Arduino Transistor Identification and Transfer Curve Tester - Part 2

Arduino Transistor Identification and Transfer Curve Tester RelayBoard

In part 1 of this series, we reviewed the block diagram and discussed the additional chips that I used for my Arduino based transistor identification and automated test tool.  In this article, we will look at the wiring diagram.  There is no critical wiring or timing path, so any of the common prototype or point-to-point  wiring boards will do.
Drawing Page 1 shows the connections between Arduino, the two DtoA and the 8 bit shift register.
While I used an Arduino Duemilanove , adjustments could be made to fit any of the current models.   Both the DtoA and the 74595 Shift Register require a single +5 VDC power supply.  To be protective of the Arduino, and to ensure that the DtoA MCP4822 has the best possible stability, I built a +5V power supply for all external to the Arduino parts.
The Microchip MCP4822 is programmed via the SPI interface that is built in to the Arduino.  We are only going to send data to the chip, so we need only Arduino pin 13  SPI SCK (the clock line) and pin 11 SPI MOSI (Master Out Slave In - the Master line for sending data to the peripherals).  We used a dual DtoA so we used the general purpose pins 7 and 9 for chip selects.   Both DtoA can share the same LDAC pin 5 (Latch, or transfer the input register to the output register to set the output voltage) which we assign to Arduino pin 8.   So with just five wires, we have a total of four programmable DtoA outputs.  The transistors we will be testing only have 3 leads, so only 3 of the outputs are sent to the relay board.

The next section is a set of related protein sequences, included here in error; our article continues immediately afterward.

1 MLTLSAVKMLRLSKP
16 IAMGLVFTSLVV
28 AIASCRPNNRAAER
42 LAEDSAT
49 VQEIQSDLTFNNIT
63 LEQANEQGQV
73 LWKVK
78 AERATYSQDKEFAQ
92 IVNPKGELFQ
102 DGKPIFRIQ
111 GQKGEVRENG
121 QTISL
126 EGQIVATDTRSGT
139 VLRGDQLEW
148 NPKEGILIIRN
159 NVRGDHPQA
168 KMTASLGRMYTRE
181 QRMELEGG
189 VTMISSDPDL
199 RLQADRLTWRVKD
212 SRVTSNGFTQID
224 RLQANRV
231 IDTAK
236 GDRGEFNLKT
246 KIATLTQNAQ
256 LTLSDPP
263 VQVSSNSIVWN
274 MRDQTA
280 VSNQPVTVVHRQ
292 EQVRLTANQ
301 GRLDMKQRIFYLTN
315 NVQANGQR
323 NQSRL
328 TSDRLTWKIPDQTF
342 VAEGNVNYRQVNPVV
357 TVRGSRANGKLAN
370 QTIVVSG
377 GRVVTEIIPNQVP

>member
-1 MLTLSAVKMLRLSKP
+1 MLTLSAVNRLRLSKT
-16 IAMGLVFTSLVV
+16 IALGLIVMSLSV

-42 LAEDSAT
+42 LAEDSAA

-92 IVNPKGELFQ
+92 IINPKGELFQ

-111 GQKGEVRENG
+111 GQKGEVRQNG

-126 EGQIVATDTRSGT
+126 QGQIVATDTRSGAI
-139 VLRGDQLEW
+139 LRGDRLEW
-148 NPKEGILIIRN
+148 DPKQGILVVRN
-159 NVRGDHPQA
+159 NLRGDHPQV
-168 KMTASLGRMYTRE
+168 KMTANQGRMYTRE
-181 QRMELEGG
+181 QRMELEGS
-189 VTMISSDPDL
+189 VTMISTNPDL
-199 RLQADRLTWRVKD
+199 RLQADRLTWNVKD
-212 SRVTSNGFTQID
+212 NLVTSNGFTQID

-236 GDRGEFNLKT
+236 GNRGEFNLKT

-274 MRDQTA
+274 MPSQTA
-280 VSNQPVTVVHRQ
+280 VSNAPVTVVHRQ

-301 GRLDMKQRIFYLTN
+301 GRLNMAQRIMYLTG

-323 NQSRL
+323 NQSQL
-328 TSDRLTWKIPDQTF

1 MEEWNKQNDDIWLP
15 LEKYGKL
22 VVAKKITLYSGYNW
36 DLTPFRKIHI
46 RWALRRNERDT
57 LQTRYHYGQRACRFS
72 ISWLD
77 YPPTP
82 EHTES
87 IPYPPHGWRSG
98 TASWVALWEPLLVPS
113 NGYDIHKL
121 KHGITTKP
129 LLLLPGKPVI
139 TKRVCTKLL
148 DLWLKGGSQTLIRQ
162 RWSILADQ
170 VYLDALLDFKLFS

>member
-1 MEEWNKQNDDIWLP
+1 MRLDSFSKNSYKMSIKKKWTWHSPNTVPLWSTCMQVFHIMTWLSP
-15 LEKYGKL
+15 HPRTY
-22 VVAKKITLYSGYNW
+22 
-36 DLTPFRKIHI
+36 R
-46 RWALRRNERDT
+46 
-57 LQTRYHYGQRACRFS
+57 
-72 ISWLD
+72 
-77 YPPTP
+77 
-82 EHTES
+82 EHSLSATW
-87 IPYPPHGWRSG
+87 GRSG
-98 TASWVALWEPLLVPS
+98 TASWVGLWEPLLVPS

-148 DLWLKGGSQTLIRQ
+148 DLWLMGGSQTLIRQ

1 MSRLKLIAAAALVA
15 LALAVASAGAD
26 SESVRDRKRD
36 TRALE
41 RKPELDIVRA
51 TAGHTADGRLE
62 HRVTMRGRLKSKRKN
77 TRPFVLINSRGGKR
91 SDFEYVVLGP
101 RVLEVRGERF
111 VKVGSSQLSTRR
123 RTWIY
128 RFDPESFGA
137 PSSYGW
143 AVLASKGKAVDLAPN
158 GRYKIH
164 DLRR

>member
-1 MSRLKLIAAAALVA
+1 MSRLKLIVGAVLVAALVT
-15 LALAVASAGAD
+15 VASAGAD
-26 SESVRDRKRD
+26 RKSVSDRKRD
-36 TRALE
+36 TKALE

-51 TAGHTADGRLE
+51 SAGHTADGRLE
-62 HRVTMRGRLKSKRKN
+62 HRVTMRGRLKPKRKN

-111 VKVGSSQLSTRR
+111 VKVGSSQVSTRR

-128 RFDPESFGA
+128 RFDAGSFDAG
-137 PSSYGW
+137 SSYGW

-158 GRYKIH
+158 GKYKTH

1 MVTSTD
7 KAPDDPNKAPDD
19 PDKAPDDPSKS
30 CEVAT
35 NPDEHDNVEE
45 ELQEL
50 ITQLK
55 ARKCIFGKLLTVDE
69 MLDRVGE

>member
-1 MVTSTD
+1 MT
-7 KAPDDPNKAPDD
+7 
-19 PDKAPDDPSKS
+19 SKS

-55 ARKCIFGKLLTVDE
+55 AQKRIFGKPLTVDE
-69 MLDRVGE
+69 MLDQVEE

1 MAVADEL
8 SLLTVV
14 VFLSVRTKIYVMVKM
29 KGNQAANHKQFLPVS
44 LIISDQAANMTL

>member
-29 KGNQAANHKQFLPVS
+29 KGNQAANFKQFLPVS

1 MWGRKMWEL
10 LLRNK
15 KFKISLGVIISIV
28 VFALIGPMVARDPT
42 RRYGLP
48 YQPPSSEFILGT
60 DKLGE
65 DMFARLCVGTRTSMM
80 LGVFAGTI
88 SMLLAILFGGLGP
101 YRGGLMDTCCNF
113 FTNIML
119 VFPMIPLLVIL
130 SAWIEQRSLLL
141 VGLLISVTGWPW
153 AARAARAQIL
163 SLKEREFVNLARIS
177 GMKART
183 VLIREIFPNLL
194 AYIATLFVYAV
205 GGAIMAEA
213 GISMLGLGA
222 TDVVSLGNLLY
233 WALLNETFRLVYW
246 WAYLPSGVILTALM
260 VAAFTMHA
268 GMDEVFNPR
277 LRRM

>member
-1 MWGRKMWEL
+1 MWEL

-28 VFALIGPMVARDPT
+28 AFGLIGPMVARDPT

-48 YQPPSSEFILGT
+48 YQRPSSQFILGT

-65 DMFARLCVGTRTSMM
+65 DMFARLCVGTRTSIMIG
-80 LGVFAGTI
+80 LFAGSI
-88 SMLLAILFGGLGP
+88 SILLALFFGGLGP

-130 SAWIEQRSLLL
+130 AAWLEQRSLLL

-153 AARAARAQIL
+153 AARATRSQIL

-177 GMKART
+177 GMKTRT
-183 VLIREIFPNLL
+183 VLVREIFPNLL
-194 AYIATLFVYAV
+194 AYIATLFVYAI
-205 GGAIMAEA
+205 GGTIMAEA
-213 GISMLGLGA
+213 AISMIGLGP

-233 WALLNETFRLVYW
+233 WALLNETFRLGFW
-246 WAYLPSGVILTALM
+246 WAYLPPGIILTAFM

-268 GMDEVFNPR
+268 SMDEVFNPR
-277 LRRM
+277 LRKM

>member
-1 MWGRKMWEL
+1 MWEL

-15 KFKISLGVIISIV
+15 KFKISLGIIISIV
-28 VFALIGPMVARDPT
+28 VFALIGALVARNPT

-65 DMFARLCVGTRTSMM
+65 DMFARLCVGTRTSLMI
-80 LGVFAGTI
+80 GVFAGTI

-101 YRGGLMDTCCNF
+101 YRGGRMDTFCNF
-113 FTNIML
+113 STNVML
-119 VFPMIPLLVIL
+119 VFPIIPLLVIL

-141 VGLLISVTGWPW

Drawing Page 2 is the schematic for the relay board.
While others have built and shared libraries for using shift registers, I rolled my own.  The 74595 has a 8 bit serial in interface and a separate 8 bit parallel out shift register.  This allows the input to be completely clocked in before it is transferred to the output.  Only four connections from the Arduino are required to drive the shift register : SRCLK, nCLR, RCLK and SER.
We have six relays to drive, so shift register output QG and QH are no connection.  And the best part is that we still have one digital i/o pin left spare on the Arduino for future use!
The transistors we will be testing have three leads which are inserted in test pins 0, 1 and 2.  There are two relays per transistor lead.  Via the shift register, the relay will short ( or place in series) a 1K or a 100K ohm resistor.  The relays are driven by 2N2222 transistors with a 15K ohm base resistor and the coil has a protective diode.
I had some 5 VDC SPDT relays on hand so that is what I used.  Any small relay ( small so that the contact settling time is low) you can get your hands on will work.  Relays are used because we have to perform the resistor switching in series, and by using two of them, we can four combinations : a short circuit, 1 K, 100K and 101K.  The last combo isn't of much use, but the first three will be.
In our next article we will take a look at the Arduino code to drive this.  Your feedback and comments are always welcome - please ContactMe !